That's a shame, because Dawnthief, Noonshade, and Nightchild really are excellent fantasy novels.
This is the sort of stuff I would have loved beyond all recognition when I first discovered fantasy as a teenager. It works as something of a bridge of the more simpler and safer quest fantasies of the 1980's (the stuff readers of my generation grew up on) and the nastier, more violent stuff written by Joe Abercrombie and Matthew Stover. Yes, there is enough room and time in the fantasy genre to drive several buses through that gap, and surely other writers have played and are playing in that gap, but Barclay's work here demonstrates how a traditional quest fantasy can be told, feel modern, and yet stand firmly in the tradition of those novels which came before.
Dawnthief came from a personal frustration with the pace, style and character matter of other fantasy novels I’d read and has its roots in role playing. I wanted my principal characters to already be the best at what they did and not the classic ‘stable boy becomes hero/king’ types. Having The Raven as mercenaries introduces a moral greyness which means readers can’t assume they’ll always do the ‘right’ thing.He succeeded. Dawnthief, and the subsequent novels, are a bloody good read.
The aim is to entertain readers and for me, the ideal reaction on reading Dawnthief would be ‘bloody good read that, think I’ll buy Noonshade‘ (as opposed to ‘crumbs what a fascinating insight into the human psyche, think I’ll go for a lie down’).
"The Raven" is a mercenary company loyal only to each other and the job, but circumstances has them fighting to save their world. It's not quite as cliche as it sounds, but this is part of where the bridge lies. The Chronicles of the Raven has its roots in the traditions of quest fantasies, but that moral ambiguity is important. These are men (and an elf) fighting for the right thing, but not necessarily all for the right reasons. The action is quite a bit more stark and in-your-face than in those earlier fantasies. Ass is kicked and there are questions regarding the true safety of the heroes that don't exist in the fantasies of the 1980's and the early 1990's.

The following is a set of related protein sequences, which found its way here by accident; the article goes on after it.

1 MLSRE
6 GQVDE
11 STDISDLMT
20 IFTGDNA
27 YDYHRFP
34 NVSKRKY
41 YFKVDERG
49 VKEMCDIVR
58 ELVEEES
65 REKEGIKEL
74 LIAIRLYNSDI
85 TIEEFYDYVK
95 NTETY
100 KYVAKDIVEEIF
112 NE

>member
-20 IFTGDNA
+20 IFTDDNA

The reason I continue to bring up a decade some twenty years in the past is that, admittedly, The Chronicles of the Raven is an answer to the books of that decade. The conversation Barclay is having is not so much with his contemporaries or even those writers who began publishing in the 1990's, and the tone of that conversation is evident in the three novels. It is important to note that Dawnthief was originally published in the UK in 1999. It is less a novel of the last ten years as it is the ten years prior to that.
The obvious contemporary comparison here is Joe Abercrombie and readers won't taste the dirt on their teeth with Barclay as they will with Abercrombie. That's neither a bad thing nor a good thing. It's just a thing and why I consider The Chronicles of the Raven to be something of a "bridge" between two styles of quest-fantasy storytelling. Readers who cut their teeth on David Eddings, Terry Brooks, Tad Williams, and Raymond Feist, and who are still looking for a good fantasy in that tradition with just a bit of an edge to it will love James Barclay. Readers digging on the newer fantasy writers on the scene will find Barclay a touch lighter than some of the new stuff, but should still find themselves pulled away by a well told story.
The bottom line here is that The Chronicles of the Raven is, as James Barclay hoped, a "bloody good read". Having finished these books early in 2010, I have recently received copies of the first two books of the next series Legends of the Raven. Seeing those new books on my shelf has me itching to delve back into the world of Balaia. It's good stuff, y'all.